Elon Musk Claims Driverless Cars Will Be Safer Than Human Drivers Within a Decade

Source: AP
Source: AP

The news: Elon Musk is betting big on driverless cars, so much so that by 2023, he believes, they'll be safer than human drivers.

In a new interview with Bloomberg News, Musk claims that the newly announced Tesla SD will soon have the capability to run on driver-assisted autopilot, and carry a fully autonomous system within "five of six years." He thinks the cars will be hitting the road after two to three years of safety testing, meaning that by 2023, lucky early adopters could be enjoying some free time during their commute.

"Maybe five or six years from now I think we'll be able to achieve true autonomous driving where you could literally get in the car, go to sleep and wake up at your destination," Musk said.

The background: Tesla recently unveiled the SD's autopilot feature, which is not yet fully autonomous but still an impressive technical marvel. It's able to observe the environment to deduce speed limits, switch lanes on its own and stay abreast of other cars, but requires human supervision at all times to avoid accidents. The Verge reports it can even parallel park. To accomplish this, it boasts a number of next-gen features, like 360-degree ultrasonic sonar and radar to map the environment around it and make driving decisions accordingly.

Here's a demo of the technology in action:

Source: YouTube

But Tesla has much bigger plans than just assisted driving. Dezeen reports that the SD's autopilot features should be ready within "several months," when Musk says the system's driver could summon his vehicle remotely or have it park in a garage automatically. Still, the next step to hands-free vehicles, senior Kelley Blue Book analyst Karl Brauer told the Huffington Post, will probably be a "slow progression" rather than an overnight revolution.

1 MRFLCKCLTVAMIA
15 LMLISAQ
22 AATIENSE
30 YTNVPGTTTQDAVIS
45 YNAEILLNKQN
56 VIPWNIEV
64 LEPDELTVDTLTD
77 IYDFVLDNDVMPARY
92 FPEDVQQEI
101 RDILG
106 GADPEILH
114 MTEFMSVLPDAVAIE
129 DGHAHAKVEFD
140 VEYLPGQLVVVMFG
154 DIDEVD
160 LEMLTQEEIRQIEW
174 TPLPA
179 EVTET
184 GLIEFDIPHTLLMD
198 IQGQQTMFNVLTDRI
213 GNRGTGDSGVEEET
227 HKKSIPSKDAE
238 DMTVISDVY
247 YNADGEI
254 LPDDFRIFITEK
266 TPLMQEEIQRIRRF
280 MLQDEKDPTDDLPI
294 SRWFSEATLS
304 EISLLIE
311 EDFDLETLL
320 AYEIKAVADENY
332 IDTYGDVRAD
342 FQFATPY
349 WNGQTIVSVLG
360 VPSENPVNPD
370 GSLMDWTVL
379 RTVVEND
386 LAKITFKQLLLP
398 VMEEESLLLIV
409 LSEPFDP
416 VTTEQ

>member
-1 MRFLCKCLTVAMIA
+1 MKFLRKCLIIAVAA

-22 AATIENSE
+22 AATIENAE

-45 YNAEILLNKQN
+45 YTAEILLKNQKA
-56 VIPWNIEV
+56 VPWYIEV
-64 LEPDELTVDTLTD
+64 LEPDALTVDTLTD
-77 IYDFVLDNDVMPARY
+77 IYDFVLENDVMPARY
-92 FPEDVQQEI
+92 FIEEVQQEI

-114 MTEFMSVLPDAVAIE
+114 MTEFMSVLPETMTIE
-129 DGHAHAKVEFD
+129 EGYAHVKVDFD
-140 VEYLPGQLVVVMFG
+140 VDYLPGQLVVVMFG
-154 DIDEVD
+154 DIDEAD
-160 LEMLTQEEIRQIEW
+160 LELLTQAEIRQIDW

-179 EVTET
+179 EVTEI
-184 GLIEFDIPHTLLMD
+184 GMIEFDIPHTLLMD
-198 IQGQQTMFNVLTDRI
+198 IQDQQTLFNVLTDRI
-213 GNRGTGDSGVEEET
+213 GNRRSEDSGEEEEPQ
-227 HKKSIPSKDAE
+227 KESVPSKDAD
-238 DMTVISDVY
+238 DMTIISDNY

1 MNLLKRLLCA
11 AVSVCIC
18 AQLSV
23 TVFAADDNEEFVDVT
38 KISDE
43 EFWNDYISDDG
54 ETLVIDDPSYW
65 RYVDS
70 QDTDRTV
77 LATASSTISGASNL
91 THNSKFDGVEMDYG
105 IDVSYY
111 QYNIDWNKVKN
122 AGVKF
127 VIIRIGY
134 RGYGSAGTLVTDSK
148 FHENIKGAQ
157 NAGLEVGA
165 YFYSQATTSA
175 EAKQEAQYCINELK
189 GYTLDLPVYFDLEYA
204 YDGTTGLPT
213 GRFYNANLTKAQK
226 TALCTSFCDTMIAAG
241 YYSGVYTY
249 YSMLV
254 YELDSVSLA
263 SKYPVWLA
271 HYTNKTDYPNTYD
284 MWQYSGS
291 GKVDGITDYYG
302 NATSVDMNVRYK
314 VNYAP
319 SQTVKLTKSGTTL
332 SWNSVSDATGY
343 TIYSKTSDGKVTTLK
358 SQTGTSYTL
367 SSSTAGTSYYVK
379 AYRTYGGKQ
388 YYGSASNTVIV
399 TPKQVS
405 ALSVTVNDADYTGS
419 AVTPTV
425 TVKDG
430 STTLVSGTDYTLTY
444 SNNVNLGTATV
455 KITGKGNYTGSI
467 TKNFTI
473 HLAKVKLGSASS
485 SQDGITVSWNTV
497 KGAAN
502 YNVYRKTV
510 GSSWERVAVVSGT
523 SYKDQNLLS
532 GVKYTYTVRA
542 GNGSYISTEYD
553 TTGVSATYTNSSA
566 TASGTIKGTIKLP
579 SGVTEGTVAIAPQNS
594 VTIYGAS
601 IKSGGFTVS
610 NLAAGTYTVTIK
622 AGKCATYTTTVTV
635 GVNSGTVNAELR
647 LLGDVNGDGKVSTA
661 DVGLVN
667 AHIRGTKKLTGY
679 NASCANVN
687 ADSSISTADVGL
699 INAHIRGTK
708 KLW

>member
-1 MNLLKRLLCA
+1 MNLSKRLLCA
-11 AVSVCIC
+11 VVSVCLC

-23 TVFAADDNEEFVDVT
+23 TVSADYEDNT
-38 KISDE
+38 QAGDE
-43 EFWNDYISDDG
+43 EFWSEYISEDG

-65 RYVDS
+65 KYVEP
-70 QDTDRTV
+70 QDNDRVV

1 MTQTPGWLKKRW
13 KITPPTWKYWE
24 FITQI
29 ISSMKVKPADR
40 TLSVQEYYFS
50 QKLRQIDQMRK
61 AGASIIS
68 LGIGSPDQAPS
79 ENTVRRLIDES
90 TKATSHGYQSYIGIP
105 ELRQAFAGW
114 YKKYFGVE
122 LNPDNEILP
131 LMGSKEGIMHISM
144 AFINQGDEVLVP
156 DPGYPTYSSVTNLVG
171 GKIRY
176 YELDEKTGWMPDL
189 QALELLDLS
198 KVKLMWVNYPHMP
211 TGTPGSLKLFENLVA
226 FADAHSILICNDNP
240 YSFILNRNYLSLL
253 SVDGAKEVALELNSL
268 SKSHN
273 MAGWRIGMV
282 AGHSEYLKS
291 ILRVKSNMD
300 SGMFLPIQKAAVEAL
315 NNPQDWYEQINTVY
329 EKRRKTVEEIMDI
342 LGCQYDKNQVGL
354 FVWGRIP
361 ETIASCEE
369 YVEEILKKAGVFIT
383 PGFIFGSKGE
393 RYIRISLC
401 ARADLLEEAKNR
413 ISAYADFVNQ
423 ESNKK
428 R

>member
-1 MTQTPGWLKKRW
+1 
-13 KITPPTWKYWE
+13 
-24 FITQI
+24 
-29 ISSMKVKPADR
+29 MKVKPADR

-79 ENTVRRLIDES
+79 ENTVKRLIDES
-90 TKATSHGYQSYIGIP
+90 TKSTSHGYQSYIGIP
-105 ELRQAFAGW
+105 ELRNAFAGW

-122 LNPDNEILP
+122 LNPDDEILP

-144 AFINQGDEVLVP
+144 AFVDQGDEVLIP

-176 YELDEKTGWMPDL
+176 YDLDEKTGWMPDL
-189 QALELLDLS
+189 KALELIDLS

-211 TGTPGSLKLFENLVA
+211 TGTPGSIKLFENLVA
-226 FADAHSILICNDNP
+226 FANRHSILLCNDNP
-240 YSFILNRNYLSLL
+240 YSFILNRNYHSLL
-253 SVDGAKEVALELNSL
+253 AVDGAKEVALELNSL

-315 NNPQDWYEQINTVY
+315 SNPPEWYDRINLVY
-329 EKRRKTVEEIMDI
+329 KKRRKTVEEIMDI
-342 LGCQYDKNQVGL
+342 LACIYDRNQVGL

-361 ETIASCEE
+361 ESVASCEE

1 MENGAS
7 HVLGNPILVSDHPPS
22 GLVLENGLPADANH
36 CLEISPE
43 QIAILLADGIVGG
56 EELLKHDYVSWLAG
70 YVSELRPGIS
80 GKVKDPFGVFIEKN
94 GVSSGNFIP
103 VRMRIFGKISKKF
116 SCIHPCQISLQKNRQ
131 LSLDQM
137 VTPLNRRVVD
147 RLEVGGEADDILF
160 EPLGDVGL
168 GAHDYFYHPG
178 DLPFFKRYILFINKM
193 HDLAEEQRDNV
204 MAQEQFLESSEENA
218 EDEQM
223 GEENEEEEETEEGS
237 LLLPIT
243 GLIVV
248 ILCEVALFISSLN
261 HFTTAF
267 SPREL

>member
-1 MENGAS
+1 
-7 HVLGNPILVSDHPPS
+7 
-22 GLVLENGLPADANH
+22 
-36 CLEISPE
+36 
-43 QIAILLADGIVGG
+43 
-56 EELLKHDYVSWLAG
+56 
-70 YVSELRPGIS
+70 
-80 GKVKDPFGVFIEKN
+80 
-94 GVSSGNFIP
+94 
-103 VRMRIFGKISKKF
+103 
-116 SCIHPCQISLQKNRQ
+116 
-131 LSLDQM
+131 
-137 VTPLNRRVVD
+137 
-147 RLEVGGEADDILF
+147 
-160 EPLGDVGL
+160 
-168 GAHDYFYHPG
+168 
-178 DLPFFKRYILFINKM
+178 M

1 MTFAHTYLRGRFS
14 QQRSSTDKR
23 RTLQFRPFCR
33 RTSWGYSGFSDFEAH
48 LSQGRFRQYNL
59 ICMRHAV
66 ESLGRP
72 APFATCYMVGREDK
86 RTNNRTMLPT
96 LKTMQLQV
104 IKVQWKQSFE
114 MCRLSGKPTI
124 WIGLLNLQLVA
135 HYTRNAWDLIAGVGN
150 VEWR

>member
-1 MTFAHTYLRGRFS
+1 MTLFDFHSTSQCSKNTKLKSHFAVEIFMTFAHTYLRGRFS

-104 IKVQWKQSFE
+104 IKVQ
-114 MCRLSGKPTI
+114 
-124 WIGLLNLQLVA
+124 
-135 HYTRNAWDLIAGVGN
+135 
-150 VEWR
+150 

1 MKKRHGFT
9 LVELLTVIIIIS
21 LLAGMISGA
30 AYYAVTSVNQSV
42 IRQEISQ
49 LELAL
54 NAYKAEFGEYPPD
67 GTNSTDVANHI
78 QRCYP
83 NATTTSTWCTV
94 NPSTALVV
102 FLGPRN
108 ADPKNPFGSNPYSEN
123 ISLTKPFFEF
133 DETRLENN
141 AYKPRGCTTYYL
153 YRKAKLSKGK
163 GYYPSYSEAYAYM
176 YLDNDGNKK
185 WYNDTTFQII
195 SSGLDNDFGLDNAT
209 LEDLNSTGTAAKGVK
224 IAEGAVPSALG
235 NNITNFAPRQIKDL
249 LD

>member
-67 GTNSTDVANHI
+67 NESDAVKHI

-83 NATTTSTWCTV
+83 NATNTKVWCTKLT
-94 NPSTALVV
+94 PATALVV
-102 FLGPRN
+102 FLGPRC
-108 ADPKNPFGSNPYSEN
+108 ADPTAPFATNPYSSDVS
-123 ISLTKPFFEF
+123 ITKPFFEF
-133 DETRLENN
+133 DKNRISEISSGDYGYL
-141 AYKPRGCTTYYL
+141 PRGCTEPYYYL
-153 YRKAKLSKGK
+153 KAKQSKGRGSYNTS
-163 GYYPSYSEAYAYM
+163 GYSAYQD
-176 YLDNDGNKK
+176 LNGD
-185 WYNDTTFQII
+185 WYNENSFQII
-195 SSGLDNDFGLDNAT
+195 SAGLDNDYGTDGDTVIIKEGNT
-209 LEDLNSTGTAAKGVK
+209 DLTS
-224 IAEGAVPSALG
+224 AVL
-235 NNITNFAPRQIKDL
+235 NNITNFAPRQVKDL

Google has tested its own driverless cars on more than one million kilometers of road and may not be far behind Tesla. But it's still testing the system in cars built by other manufacturers, some of whom have conflicting interests, and Google hasn't clarified whether its autonomous guidance systems are intended for its own vehicles or installation in others.

A Google self-driving car prototype.
Source: 
Mike Householder/AP

What's in the future: Tesla's approach, pairing a Tesla electric vehicle with an in-house system, could pay off by making it the industry leader. Or it could be overly ambitious; Tesla told the Verge that the base price of the P85D will be a cool $120,170. Meanwhile, competitors like "Audi, BMW, Toyota and others" are trying to design their own systems. At the same time, a number of challenges such as technical hurdles, skittish regulators and mass production capabilities stand between now and the finish line.

But one thing is certain: Driverless care are no longer a matter of if, but when. Musk thinks it'll be within the next decade, but remember that he's one hell of an optimist. In any case, the future of travel seems right on the horizon, and with so many companies competing to get there, it might be sooner than we think.

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Tom McKay

Tom is a staff writer at Mic, covering national politics, media, policing and the war on drugs. He is based in New York and can be reached at tmckay@mic.com.

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